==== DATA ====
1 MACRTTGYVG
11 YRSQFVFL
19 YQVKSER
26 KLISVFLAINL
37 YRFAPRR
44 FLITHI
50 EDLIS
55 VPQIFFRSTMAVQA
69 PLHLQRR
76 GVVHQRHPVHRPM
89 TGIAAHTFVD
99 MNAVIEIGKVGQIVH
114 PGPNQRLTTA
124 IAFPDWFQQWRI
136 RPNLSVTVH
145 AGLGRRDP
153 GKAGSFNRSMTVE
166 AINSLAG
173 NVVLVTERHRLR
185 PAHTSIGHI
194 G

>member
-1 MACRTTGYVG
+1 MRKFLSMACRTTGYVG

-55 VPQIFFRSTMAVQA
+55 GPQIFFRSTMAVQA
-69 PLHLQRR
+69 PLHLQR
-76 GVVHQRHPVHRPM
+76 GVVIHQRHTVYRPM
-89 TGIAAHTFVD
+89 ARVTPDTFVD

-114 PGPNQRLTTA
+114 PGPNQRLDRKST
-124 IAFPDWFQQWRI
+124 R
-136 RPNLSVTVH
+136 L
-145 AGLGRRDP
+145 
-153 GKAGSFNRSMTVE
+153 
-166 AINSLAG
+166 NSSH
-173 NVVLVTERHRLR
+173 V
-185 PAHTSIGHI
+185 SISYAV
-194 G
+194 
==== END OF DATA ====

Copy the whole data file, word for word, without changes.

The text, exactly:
1 MACRTTGYVG
11 YRSQFVFL
19 YQVKSER
26 KLISVFLAINL
37 YRFAPRR
44 FLITHI
50 EDLIS
55 VPQIFFRSTMAVQA
69 PLHLQRR
76 GVVHQRHPVHRPM
89 TGIAAHTFVD
99 MNAVIEIGKVGQIVH
114 PGPNQRLTTA
124 IAFPDWFQQWRI
136 RPNLSVTVH
145 AGLGRRDP
153 GKAGSFNRSMTVE
166 AINSLAG
173 NVVLVTERHRLR
185 PAHTSIGHI
194 G

>member
-1 MACRTTGYVG
+1 MRKFLSMACRTTGYVG

-55 VPQIFFRSTMAVQA
+55 GPQIFFRSTMAVQA
-69 PLHLQRR
+69 PLHLQR
-76 GVVHQRHPVHRPM
+76 GVVIHQRHTVYRPM
-89 TGIAAHTFVD
+89 ARVTPDTFVD

-114 PGPNQRLTTA
+114 PGPNQRLDRKST
-124 IAFPDWFQQWRI
+124 R
-136 RPNLSVTVH
+136 L
-145 AGLGRRDP
+145 
-153 GKAGSFNRSMTVE
+153 
-166 AINSLAG
+166 NSSH
-173 NVVLVTERHRLR
+173 V
-185 PAHTSIGHI
+185 SISYAV
-194 G
+194 